Thank you to ProZ.com site moderators, class of 2011-2012 1

Like referees in sports, ProZ.com moderators help to ensure fair play by enforcing a specific set of rules in a uniform manner.

The ProZ.com moderator class of 2011-2012 is coming to an end, but before this happens, ProZ.com would like to thank all of those members who have given of their time to help maintain a positive, results-oriented atmosphere on the site. Each person in the class has made valuable contributions to ProZ.com, and some of them even beyond the moderator program.

ProZ.com moderators are volunteer members who have benefited from ProZ.com and have chosen to give something back by playing their part, in turn, in a system put in place to ensure fair play. Their role is to foster and protect the positive, results-oriented atmosphere that makes ProZ.com possible, by:

  • Greeting and guiding new participants, and helping them to properly use and benefit from what is available to them at ProZ.com.
  • Enforcing site rules in a consistent and structured manner to maintain a constructive environment.

The moderator class of 2011-2012 is certainly a very good example of the role. Thank you mods!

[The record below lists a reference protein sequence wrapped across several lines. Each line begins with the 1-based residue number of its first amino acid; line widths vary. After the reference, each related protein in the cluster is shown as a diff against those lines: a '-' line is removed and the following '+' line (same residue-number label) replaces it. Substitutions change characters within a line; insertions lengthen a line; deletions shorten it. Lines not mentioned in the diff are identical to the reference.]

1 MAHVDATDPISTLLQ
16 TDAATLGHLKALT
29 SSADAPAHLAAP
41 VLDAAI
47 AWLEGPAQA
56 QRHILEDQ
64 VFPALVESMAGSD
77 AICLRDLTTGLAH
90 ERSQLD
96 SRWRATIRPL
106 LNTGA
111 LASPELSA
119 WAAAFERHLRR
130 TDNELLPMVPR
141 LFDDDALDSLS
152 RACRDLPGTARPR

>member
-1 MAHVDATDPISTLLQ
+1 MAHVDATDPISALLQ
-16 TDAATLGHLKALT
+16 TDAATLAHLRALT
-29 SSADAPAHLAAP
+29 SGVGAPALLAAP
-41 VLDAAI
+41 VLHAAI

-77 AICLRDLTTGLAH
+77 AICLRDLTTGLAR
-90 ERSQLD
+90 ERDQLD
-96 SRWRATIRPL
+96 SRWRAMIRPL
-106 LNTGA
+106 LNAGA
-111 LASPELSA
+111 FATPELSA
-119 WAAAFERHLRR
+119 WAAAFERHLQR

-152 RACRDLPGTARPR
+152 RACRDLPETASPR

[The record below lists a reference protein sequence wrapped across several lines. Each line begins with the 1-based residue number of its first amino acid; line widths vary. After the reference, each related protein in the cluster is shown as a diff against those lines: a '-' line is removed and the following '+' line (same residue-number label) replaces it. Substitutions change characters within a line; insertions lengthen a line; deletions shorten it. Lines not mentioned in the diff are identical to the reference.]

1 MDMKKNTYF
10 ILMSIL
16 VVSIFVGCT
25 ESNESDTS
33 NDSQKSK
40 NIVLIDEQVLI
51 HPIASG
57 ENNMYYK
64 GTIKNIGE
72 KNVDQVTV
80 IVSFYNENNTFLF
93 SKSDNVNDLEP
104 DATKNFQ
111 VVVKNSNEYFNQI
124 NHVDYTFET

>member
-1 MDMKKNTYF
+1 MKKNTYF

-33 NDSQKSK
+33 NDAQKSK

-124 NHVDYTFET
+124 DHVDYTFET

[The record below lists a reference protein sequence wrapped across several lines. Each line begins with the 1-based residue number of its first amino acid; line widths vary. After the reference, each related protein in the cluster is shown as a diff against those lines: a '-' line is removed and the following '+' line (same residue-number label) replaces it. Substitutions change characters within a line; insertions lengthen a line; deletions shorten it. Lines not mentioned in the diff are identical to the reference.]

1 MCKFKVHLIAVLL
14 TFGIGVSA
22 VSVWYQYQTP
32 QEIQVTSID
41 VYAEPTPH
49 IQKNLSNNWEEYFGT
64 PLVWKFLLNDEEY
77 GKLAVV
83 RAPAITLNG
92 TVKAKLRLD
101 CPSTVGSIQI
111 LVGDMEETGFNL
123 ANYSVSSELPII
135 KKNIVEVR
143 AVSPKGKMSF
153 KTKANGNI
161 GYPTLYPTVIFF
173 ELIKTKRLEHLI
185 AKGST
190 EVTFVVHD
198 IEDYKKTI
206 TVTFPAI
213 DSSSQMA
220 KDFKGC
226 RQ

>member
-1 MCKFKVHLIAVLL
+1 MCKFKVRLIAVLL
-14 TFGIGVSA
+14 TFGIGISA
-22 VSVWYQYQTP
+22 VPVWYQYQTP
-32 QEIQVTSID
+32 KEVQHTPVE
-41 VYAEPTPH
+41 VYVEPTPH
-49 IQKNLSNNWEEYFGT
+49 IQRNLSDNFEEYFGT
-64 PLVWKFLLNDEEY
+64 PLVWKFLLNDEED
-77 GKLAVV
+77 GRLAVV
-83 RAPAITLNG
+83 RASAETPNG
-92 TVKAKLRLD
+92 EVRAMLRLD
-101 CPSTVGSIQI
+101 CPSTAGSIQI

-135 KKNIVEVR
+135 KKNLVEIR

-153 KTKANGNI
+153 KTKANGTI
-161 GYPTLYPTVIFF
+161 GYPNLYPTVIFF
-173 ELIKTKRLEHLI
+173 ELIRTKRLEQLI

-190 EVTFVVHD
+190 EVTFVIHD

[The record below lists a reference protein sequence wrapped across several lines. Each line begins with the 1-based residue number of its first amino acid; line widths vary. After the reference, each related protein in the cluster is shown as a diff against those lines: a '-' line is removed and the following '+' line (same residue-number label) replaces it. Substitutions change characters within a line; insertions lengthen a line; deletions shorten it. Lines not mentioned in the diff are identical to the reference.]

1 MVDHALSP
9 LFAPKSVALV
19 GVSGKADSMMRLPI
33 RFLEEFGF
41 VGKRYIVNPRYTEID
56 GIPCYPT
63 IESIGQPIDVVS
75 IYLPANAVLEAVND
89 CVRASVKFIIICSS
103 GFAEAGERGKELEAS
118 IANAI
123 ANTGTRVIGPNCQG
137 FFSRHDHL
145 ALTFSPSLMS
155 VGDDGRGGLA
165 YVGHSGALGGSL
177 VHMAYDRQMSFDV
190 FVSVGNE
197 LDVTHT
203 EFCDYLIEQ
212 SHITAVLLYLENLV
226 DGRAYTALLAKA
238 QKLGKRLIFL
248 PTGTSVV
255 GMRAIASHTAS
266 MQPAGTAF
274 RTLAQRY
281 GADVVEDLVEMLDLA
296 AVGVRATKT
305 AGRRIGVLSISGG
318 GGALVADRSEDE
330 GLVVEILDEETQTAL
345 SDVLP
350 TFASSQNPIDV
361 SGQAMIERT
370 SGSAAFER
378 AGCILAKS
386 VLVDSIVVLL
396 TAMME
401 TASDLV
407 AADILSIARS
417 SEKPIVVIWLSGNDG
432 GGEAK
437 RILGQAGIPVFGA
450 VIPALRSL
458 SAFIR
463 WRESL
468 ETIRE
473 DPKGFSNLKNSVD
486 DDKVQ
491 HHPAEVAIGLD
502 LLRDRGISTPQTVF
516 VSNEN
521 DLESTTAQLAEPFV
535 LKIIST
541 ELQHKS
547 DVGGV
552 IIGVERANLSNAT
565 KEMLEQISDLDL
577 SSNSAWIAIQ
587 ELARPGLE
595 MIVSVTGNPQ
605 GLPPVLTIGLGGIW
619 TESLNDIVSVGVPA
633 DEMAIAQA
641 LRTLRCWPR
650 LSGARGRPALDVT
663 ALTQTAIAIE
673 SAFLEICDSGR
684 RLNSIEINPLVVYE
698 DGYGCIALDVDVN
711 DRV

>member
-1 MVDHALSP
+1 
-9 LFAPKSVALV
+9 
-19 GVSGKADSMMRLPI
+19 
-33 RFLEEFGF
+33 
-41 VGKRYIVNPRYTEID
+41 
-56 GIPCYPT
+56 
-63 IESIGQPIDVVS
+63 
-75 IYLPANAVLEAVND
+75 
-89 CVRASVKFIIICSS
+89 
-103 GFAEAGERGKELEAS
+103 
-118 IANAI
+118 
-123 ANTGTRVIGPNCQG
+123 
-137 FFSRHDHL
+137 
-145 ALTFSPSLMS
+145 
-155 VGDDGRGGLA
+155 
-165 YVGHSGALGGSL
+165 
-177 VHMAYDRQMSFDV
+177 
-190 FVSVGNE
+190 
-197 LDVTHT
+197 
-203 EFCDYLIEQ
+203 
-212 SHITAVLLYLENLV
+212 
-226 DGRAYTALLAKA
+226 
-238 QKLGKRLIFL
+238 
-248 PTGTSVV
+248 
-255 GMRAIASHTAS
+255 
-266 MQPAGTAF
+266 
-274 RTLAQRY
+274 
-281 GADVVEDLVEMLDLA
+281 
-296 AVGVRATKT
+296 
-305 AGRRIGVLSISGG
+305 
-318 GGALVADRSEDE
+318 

The moderator class of 2012-2013 is scheduled to begin in August. So, if you are a ProZ.com member and would like to volunteer for a one-year term as site moderator, please visit http://www.proz.com/moderators or contact site staff through the support center.

Looking forward to receiving lots of applications!

Lucía

ProZ.com Certified PRO Network: 3,000 members and counting! Reply

The ProZ.com Certified PRO Network, an initiative of the ProZ.com community to provide qualified translators and translation companies with an opportunity to network and collaborate in an environment consisting entirely of screened professionals, has reached 3,000 members and more and more applications are being submitted every day.

ProZ.com Certified PRO

Members of the ProZ.com Certified PRO Network have the benefit of networking with other screened professionals while distinguishing themselves as PROs. Many program participants view this also as an opportunity to make a positive contribution to the industry. Other benefits members of the program have include:

  • a distinguishing Certified PRO seal shown next to their name throughout the ProZ.com site;
  • a printable and downloadable certificate available in their ProZ.com profiles;
  • a special search option in the ProZ.com directory of freelance translators and interpreters, ProZ.com’s main source of jobs;
  • exclusive access to a personal workspace and to a Certified PRO Network private forum;
  • special discount on selected ProZ.com training sessions and events;
  • a distinguishing Certified PRO seal in in-person event name badges;
  • access to periodically organized virtual powwows for members of the network;
  • a Certified PRO logo to be used in personal websites, email signatures, blogs, etc.;
  • full access to ProZ.com virtual events;
  • the possibility to join Translators without Borders without going through their screening process;
  • the option to share glossaries with other members of the network;